Bluebell Lakes angler lands huge catfish after two-hour fight

Daniel Sibley named the giant fish Big Al in tribute to a friend who died last year

Related Stories

An angler has caught a giant catfish after a two-hour battle during which he was dragged neck-deep into a lake.

Daniel Sibley, 21, of Blaby, Leicestershire, landed the 108lb 4oz (49kg) "beast" while angling for carp with friend Aaron Johnson on Sunday.

The fish, caught at Bluebell Lakes, near Oundle, Northamptonshire, is thought to be one of the heaviest ever landed with a rod and line in Britain.

Mr Sibley said: "I was exhausted. It took me for a right merry dance."

Start Quote

I got a couple of handshakes and a couple of beers handed to me”

End Quote Daniel Sibley Angler

He said he was using a line with a breaking strain of just 8lb (3.6kg).

"After the fish took my line I realised what it was. I just had to get straight in and try to get some of the line back because I had half a reel's worth of line out," said Mr Sibley.

"I don't think it realised it was hooked at first, but as soon as I started to put some pressure on it it took off. Because I was using 8lbs line I had to let it have as much as it needed."

Mr Sibley entered the water during his epic battle with the fish.

"I found myself out of my depth a few times. I was doggy-paddling until I could touch the bottom again," he said.

"I kept thinking: 'When's it going to tire?', but eventually it did."

Aaron Johnson and Daniel Sibley with the monster fish Aaron Johnson, left, helped Daniel Sibley land the monster fish
'Jumping for joy'

It took two landing nets to bring the fish ashore.

"I got a couple of handshakes and a couple of beers handed to me. Aaron was jumping round for joy," he said.

"Everybody mucked in to help us and we got some nice snaps. It was so slimy - it was like holding an eel, but so much bigger."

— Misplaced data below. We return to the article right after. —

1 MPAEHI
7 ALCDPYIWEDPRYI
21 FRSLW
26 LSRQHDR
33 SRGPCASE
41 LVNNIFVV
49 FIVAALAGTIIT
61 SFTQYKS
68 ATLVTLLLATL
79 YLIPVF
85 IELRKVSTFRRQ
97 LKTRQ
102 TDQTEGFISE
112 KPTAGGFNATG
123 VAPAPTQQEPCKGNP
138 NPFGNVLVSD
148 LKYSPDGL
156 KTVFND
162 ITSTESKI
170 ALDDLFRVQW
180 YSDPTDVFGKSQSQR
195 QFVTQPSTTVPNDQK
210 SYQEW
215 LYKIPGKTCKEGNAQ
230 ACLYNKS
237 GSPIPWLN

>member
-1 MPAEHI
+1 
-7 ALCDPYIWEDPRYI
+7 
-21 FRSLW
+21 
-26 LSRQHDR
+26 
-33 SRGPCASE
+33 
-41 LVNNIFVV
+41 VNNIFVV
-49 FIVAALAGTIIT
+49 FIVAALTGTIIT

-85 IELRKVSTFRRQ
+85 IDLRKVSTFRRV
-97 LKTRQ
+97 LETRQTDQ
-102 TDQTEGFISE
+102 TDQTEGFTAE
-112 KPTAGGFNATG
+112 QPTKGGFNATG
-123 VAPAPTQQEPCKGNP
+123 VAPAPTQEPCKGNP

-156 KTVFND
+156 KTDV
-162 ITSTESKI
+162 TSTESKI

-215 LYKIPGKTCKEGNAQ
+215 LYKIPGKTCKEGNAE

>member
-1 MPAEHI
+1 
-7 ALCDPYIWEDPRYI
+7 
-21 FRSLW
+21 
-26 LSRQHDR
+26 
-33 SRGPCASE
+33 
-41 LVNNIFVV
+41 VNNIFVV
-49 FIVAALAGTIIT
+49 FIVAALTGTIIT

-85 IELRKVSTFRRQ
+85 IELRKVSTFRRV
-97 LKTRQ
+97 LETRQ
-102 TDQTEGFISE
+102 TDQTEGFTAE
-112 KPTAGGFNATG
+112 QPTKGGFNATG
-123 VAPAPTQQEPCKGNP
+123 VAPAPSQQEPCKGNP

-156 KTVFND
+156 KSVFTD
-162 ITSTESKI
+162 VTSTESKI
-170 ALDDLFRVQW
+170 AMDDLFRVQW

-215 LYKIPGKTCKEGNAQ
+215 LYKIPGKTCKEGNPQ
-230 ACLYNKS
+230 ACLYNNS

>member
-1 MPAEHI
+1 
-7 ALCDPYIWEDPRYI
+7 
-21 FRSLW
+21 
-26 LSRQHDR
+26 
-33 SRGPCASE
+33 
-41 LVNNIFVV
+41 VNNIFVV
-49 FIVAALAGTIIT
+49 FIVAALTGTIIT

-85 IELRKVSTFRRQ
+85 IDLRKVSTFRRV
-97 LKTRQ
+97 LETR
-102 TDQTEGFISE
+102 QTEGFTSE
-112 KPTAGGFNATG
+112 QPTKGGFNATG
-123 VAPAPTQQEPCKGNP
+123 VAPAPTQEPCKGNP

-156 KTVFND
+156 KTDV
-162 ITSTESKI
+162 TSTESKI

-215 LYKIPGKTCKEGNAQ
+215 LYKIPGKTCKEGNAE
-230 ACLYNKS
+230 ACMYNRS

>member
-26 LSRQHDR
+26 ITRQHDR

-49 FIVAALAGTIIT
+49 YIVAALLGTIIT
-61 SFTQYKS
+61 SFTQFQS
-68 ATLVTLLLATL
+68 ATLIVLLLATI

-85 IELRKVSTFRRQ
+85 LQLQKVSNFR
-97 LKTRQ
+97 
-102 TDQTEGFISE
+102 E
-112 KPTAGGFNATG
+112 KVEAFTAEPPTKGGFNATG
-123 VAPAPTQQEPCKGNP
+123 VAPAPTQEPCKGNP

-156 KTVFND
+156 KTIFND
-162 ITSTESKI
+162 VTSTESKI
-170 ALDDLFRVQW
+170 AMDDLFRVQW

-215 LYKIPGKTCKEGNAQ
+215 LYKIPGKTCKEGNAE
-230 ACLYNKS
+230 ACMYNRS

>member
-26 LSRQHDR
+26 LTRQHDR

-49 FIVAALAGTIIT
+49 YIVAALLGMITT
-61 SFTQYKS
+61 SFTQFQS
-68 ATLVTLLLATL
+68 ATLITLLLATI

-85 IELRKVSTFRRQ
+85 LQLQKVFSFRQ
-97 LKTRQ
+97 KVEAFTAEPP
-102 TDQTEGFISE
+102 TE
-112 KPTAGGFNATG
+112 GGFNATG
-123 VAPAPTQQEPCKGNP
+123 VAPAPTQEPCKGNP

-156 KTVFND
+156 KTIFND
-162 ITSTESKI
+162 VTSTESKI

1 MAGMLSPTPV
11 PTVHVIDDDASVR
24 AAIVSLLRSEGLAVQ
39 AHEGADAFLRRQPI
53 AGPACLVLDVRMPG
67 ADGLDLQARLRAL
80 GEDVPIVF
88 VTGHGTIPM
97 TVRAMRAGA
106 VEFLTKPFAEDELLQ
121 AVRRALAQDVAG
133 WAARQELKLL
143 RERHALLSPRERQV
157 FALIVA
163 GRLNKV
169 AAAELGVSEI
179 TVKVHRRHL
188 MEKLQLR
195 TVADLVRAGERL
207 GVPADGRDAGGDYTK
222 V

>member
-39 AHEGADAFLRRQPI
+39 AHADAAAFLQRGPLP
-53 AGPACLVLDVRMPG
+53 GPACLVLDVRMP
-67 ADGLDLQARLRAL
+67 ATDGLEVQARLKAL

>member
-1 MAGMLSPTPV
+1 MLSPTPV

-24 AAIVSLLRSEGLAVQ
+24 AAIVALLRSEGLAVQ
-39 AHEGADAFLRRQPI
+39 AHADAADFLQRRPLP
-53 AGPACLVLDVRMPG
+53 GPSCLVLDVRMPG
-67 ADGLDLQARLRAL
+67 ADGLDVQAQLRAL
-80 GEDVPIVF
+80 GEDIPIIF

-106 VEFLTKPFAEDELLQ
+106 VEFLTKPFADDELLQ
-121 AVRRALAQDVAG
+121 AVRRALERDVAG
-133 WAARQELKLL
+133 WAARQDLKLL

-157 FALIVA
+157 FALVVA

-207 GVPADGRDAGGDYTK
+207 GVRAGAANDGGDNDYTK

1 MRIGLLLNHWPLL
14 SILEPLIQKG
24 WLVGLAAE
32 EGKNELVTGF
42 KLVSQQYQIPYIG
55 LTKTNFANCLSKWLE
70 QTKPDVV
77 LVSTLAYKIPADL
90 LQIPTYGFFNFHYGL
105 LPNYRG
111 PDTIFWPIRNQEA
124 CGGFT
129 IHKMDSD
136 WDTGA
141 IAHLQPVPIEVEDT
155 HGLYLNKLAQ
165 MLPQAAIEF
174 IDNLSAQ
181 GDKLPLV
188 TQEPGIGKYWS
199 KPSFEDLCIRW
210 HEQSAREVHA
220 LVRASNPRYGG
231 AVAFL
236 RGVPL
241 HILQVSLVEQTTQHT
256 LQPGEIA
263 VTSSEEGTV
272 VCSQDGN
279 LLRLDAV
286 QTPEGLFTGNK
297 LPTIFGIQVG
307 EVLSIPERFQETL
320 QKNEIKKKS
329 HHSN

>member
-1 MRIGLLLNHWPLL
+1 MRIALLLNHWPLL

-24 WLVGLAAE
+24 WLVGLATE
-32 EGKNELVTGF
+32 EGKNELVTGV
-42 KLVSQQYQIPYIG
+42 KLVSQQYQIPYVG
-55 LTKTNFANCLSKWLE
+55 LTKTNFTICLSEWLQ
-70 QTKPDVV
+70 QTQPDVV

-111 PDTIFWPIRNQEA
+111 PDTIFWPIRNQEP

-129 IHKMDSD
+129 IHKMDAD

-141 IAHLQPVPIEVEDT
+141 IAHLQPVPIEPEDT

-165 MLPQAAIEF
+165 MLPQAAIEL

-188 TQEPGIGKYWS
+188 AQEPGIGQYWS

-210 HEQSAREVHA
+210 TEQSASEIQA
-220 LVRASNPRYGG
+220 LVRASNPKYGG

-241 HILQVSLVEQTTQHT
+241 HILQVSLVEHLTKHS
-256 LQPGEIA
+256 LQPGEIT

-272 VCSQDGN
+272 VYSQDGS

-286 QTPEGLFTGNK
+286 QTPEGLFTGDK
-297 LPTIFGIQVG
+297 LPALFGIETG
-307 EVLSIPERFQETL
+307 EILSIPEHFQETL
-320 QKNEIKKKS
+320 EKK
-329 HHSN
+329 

Mr Sibley, who began fishing aged seven, was using a size 12 hook, measuring just 12mm (0.5in).

Start Quote

Nationally this would be recognised as a very large fish”

End Quote Ben Weir Angler's Mail

"I'm pretty sure that nobody's caught a fish that size on the tackle I was using," he said.

After posing for photos with the fish, he put it back in the water and it swam away.

He said he had named the fish Big Al in tribute to his friend Alan Thompson, who died last year.

Nick Simmonds, secretary of the British Record (Rod-Caught) Fish Committee, said no records had been kept for the Wels catfish since October 2000 because it was a non-native species.

Before records were suspended, the largest catfish caught was listed at 62lb (28kg).

Ben Weir, of Angler's Mail, said: "Nationally this would be recognised as a very large fish - certainly in the top 10.

"This isn't the kind of tackle you would associate with a fish like this, so he has done very well to land it."

More on This Story

Related Stories

The BBC is not responsible for the content of external Internet sites

BBC Northampton



Min. Night 14 °C


  • RihannaCloud caution

    After celebrity leaks, what can you do to safeguard your photos?

  • Cesc FabregasFair price?

    Have some football clubs overpaid for their new players?

  • Woman and hairdryerBlow back

    Would banning high-power appliances actually save energy?

  • Rack of lambFavourite feast

    Is the UK unusually fond of lamb and potatoes?

  • Members of staff at James Stevenson Flags hold a Union Jack and Saltire flag UK minus Scotland

    Does the rest of the UK care if the Scots become independent?

BBC © 2014 The BBC is not responsible for the content of external sites. Read more.

This page is best viewed in an up-to-date web browser with style sheets (CSS) enabled. While you will be able to view the content of this page in your current browser, you will not be able to get the full visual experience. Please consider upgrading your browser software or enabling style sheets (CSS) if you are able to do so.